Top civil servant Chris Wormald admits he never told Education Secretary Michael Gove about abusive behaviour allegations against special adviser
Richard Garner has been Education Editor of The Independent for 12 years and writing about the subject for 34 years. Before becoming a journalist, he worked as a disc jockey in London pubs and clubs and for a hospital radio station. His main hobbies are cricket (watching these days) and theatre. On his days off, he is most likelt to be found at Lord’s or the King’s Head Theatre Club.
Wednesday 13 March 2013
The Education Secretary Michael Gove was never told about allegations of abusive behaviour by one of his senior special advisers, the head of his department admitted today.
Chris Wormald, permanent secretary at the Department for Education, said it was decided the allegation was an employment issue and - under long established practice - should be investigated by civil servants.
“The view was taken that there was no need to inform the Secretary of State,” he told members of the Commons education select committee who had recalled Mr Gove to give evidence after he had denied any knowledge of the case at an earlier hearing.
Mr Wormald acknowledged, though, that - as the allegation involved one of Mr Gove's special advisers - he could have come to a different decision but still felt his actions had been correct,
The case in question involved a long-established civil servant who claimed that she had been subjected to bullying behaviour by Dominic Cummings, the senior special adviser, and James Frayne, former head of communications at the department. A greivance procedure attached no blame to the two individuals concerned but - after she put in a complaint to an industrial tribunal - she was awarded a £25,000 pay-out on the grounds that the department could have handled changes to working practices better.
Mr Gove said the first he had heard about the case was when he was telephoned by a journalist 24 hours before it was reported in the Observer newspaper. “I was rung the day before it appeared in the Observer,” he told MPs.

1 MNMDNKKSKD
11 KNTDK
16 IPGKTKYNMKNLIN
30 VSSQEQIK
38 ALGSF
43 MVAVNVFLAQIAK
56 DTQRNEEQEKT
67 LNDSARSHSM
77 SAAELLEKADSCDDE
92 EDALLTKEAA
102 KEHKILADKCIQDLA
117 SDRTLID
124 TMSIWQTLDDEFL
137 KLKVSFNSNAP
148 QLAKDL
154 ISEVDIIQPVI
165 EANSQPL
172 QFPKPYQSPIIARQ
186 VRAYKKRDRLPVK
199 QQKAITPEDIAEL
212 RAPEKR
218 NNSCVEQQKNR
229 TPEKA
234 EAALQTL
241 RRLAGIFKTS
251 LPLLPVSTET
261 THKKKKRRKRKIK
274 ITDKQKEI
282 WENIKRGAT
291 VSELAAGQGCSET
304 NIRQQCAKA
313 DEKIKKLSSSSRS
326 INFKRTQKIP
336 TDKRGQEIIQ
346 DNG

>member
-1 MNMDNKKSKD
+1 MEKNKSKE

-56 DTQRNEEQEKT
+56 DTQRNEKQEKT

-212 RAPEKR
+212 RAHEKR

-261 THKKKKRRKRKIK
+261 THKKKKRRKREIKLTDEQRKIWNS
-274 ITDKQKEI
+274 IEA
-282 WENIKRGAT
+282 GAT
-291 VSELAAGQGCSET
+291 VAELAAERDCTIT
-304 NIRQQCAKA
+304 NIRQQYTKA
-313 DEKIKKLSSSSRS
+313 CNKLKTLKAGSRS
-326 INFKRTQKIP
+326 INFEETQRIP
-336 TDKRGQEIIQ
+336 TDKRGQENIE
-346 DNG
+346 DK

“My understanding was that matters had been conclude, There had been a pretty extensive investigation into the allegations.”
Mr Gove was also asked by MPs about an article which appeared on the Spectator website from an anonymous senior civil servant at the Department for Education smearing former Children's Minister Tim Loughton as “lazy” and “narcissist”, This followed criticism of Mr Gove by Mr Loughton at an earlier select committee hearing in which he claimed the department was being run in an “Upstairs, Downstairs” fashion with no communication between ministers on the sixth floor and civil servants working below.
Mr Gove said he had asked his special advisers whether they were the source of the article. “They assured me they were not,” he said.
Labour MPs said the question had arisen because of the “close relationship” between one of his advisers and the deputy editor of The Spectator. They are married.
Mr Gove retorted: “ I have a close relationship with a columnist on the Times (his wife, Sarah Vine), but - under the by-line of their brilliant education editor - articles appear that I don't necessarily agree with.”
Labour MP Ian Mearns also argued that Mr Gove was open to “possible allegations of incuriosity” over what happened to the bullying allegations in view of the fact they involved a senior political adviser to him.
Mr Gove replied: “I understand in every government department in every year there are a number of grievance procedures that are brought.” Ministers, he argued, should not “micro manage” what were personnel issues.
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